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I hate to say this.. but did you buy the gun to shoot or as a collector's item? Not a single one of my SIGs slides line perfectly with the frame... Heck, I just got an H&K P2000 and it is the same way. Shoots just fine and I trust my life to any of them. If you wanted a museum piece, you shoulda paid more. Just my opinion. BTW... If it makes a difference, I do have about $6K in SIG pistols alone.

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Old September 21, 2012, 11:55 AM   #23
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Call Sig...if it isn't right, I'd be surprised if they wouldn't fix it, and on their dime too. Rod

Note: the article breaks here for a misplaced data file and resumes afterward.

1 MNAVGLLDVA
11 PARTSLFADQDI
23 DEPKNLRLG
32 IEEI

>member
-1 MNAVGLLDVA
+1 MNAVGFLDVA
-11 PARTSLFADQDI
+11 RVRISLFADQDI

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Old September 21, 2012, 12:00 PM   #24
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It may not be pretty, but this is a production gun, not a custom or even semi-custom. I am not surprised that if it works, SIG does not wish to refinish it.
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Old September 21, 2012, 12:01 PM   #25
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Field strip it and check the barrel link. cycle it and see if it does anything strange with lets say orange plastic training rounds. if it binds or there is barrel hood movement then something isnt right. if not then its just cosmetic prolly something that slipped through. Good luck